Aku Wuwu

Translated by Mark Bender

Aku Wuwu

Aku Wuwu reciting at international poetry salon, Mother Tongue Bar, Chengdu, Sichuan, 2012. Photo by Mark Bender.


Aku Wuwu (Luo Qingchun) was born in 1964 in Mianning County, Liangshan Yi Autonomous Prefecture, Sichuan Province. His works have been published in journals and edited volumes such as Manoa, Ratapallax, Cha, and Basalt. His collection of Nuosu and Chinese-language poems, Tiger Traces, was published in a 2005 trilingual edition. Aku Wuwu is currently dean and professor of Ethnic Minority Studies at the Southwest University of Nationalities, Chengdu, Sichuan Province.

Grass Effigy

In the mountain hamlets,
Those who know how to make the grass effigies,1
Who know how to conduct the grass effigy rituals,
Are more numerous than ant eggs beneath stone slabs.
Thus, the expanse of pine forest below the village
That was planted by seeds spread by an airplane, and
Forests, whether large or small,
All seem like bunches of spiders carrying their eggs,
And seem like married women in the fields
Carrying their children as they plant the crops.

But, in the mountain hamlets,
When the children are crying inside the home,
And the cuckoo is calling outside,
At this time, the cries of the pine-tree children
Day by day become compost,
And because of this happening four seasons out of the year,
The sound of the wind in the pine forests
Becomes ever greener;
Thus, though people have ears, they don’t hear it,
And though they have eyes, they don’t see it.

After the effigies were ritually sent away
The matron of a family felt secure.
But, when the fire in the fireplace began to verbosely hiss,
The matron felt perturbed,
And pulled out the half-burned sticks and
Stuck them in left-over pig slop.
Not so long after,
The brother of the matron slipped on the way,
And fell into water and drowned.
This bad news was spread by the wind;
Then the weeping was like cold water doused on a fire.

The red-footed grasses
Are cut and re-grow,
Cut and re-grow.
The grass effigies in the pine forests,
The old are followed by the new,
The old are followed by the new.
In the past were the Twelve Sons of Snow and
The red-footed grasses were among those sons of snow.
But not many people still remember this.
Now ant eggs have become stars in the sky,
Becoming the old bear’s most lovely ornaments.


Apkup Vytvy

bbap ga go co ry bbur yu ry bbur jyp get su lur juo lap vut bbut vup qip ww nyip ap cy.2

xip hnex, kie jjyx fi jy lyp fi jy zy da su te juo jot su, jjyt jjyt yy ww, bbu nyip mop qip byp gge jjip sat, ap mop vu ax yi byp da zzax zy yy qix njuo su jjip sat.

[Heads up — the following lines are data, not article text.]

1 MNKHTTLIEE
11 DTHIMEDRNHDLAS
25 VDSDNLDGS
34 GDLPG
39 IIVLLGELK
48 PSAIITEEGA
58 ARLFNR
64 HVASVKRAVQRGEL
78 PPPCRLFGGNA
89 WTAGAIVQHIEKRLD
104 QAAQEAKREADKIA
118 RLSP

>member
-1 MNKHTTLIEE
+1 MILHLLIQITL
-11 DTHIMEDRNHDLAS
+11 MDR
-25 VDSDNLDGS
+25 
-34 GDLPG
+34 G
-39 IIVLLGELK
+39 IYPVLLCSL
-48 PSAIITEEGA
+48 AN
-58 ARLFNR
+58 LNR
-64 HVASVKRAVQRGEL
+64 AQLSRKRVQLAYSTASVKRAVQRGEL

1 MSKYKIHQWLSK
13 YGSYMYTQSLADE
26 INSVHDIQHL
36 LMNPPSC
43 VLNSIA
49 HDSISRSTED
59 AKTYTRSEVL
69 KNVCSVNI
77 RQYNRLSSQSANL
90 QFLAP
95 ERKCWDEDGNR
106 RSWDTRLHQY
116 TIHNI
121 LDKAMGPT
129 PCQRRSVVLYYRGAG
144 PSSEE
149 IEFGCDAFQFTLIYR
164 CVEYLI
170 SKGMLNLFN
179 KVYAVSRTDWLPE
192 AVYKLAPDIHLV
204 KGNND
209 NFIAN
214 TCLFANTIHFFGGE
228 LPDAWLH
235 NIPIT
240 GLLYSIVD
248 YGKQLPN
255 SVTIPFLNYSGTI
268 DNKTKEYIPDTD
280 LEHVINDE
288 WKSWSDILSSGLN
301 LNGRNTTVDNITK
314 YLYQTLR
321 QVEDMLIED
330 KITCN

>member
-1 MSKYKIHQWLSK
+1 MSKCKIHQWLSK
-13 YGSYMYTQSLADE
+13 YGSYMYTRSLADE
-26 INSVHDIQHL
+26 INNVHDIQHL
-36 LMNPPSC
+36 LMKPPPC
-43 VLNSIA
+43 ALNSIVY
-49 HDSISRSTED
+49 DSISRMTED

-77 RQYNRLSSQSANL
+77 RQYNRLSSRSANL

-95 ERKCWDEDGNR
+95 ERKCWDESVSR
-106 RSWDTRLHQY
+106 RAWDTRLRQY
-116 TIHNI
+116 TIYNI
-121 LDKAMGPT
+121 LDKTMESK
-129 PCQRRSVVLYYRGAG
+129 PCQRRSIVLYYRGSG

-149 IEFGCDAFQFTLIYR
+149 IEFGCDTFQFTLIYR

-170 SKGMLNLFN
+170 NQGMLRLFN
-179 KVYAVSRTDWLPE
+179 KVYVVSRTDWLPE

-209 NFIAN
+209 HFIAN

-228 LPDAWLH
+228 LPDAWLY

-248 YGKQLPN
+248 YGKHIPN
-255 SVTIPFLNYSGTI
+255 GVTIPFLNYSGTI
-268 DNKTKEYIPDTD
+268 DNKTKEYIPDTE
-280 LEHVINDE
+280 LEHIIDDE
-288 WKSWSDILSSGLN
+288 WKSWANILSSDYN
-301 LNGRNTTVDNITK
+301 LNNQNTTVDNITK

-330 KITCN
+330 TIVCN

tit, bbap ga vo co ax yi ix go gox te go, got bbu ddep bbo mo; xip te go, “te juo ax yi” ngox fu li, cyp nyip cyp hxop mu xy jjip bit jjip ge jox jjip, te juo xip hnex kut la mu ggup ryp nbux fu vut zhur vut hlop pur yip go, vo co hne ndit go ap hna nyou ndit go ap hlut.

ry bbur jyp shu bbo wa ne, yi nyix ap mop jie pa lyp dip ww. tit, ga kux mup dut hxax shyr bba ddie lix sy vex, yi nyix ap mop hxie lit nyou ndat ox ddix da, syr nzat jjie hop cy gep cy shu vot yy zzy go zip. a hxox ap jjip mu, yi nyix ap mop hmap zyt mux sse ggup ggot gag got gat qip yy ndox sy ddix ddop ngo hly sip bbi. xip te go, ngox fu yy mgo mup dut sit mu sit.

ryp ddu xy hni yyt dde nix dde xi. te juo ry bbur shyt ddur li zot qip. a hlex von re sse ku jox, ryp ddu xy hni von re sse nge su, co shut a hnat go shut su ap jjo.

bbut vup qip ww jyx sse jjip, wo mox ndit fu ndit hne kax nze ww …

1 Translator’s note: Grass effigies are made of twisted grass and represent ghosts that bring sickness and misfortune. After rituals, they are disposed of in the mountains and are thought to carry harmful forces away from homes and villages. The hearth and fire in Yi homes should always be respected. If disrespected (as in this poem), harm will follow. The Sons of Snow are the creatures (including humans) and plants that transformed from falling snow during the last age of creation. The theme of this poem is the loss of the meaning of traditions in the wake of modernization and globalization.
2 Translator’s note: Northern Yi (Nuosu) is a Tibeto-Burman language spoken in Yi areas of Sichuan Province. Yi ritualists still use their ancient writing system, but an official modern system based on the older graphs was developed in the 1970s. In addition, a Romanization system, sometimes used by scholars, has been developed, and is used here to present the text.

From Chinese Literature Today Vol. 4 No. 1

Current Issue
March 2011 Issue

Table of Contents



  • 6 Ring Flower, by Ge Fei
  • 12 Time in Imagery, by Ge Fei
  • 16 The Psychic Split in Chinese Contemporary Literature: Ge Fei and Zhang Ning in Dialogue, by Zhang Ning
  • 24 Song of Liangzhou, by Ge Fei
  • 29 The Myriad Things Retain Their Mystery for Me, by Jing Wendong

SECTION TWO: Selected Works

  • 32 Reminiscing about My Childhood, by Yang Jiang
  • 36 Five Poems, by Yang Jian

Chinese Literature

  • 39 Whether to Write Classical or Modern Poems: A Speech Given at the Gulangyu, Xiamen Poetry Festival, by Lü Yue
  • 44 Writers’ Exchange, by Sun Yu and Zhang Ning

SECTION FOUR: 2013 Newman Prize for Chinese Literature: Yang Mu (Guest Editor: Michelle Yeh)

  • 48 Introduction to the Newman Prize
  • 50 The Newman Prize for Chinese Literature: Nomination Statement for Yang Mu, by Michelle Yeh
  • 54 The Wellsprings of Poetry in Taiwan, by Yang Mu
  • 56 “Imagine a Symbol in a Dream”: Translating Yang Mu, by Andrea Lingenfelter
  • 64 “Language Is Our Religion”: An Interview with Yang Mu, by Zhai Yueqin
  • 69 Selected Poems, by Yang Mu

SECTION FIVE: Special Feature on Chinese Minority Poetry (Guest Editor: Mark Bende)

SECTION SIX: Special Memorial Feature
for C. T. Hsia


  • 3 Editor’s Note
  • 4 Contributors
  • 128 Chinese Literature in Review
  • 156 Pacific Bridge

ON THE COVER Xiao Wu Ji (detail), by
Chen Fei, 2012


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